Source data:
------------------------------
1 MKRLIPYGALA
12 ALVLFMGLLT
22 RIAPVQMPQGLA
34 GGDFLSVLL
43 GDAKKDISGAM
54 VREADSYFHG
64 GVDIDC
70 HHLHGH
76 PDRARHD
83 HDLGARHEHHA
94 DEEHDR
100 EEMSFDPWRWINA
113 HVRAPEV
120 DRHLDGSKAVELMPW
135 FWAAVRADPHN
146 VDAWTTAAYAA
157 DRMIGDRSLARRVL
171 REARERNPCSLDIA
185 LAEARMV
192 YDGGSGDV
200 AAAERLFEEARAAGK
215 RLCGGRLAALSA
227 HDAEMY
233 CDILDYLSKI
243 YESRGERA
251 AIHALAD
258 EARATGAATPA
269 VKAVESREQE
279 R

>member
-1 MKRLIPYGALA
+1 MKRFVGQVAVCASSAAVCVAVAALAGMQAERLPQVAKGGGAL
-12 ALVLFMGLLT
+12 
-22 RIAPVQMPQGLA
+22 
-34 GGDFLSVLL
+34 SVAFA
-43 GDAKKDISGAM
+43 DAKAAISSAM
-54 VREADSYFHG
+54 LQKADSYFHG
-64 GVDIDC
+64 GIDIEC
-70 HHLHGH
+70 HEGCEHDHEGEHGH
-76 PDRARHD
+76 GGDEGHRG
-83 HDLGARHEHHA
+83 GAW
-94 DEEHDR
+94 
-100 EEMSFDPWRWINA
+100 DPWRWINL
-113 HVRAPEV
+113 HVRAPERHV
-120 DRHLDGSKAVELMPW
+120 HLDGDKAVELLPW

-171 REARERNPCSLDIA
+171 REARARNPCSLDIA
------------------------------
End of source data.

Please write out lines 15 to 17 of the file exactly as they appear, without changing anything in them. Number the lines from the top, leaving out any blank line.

135 FWAAVRADPHN
146 VDAWTTAAYAA
157 DRMIGDRSLARRVL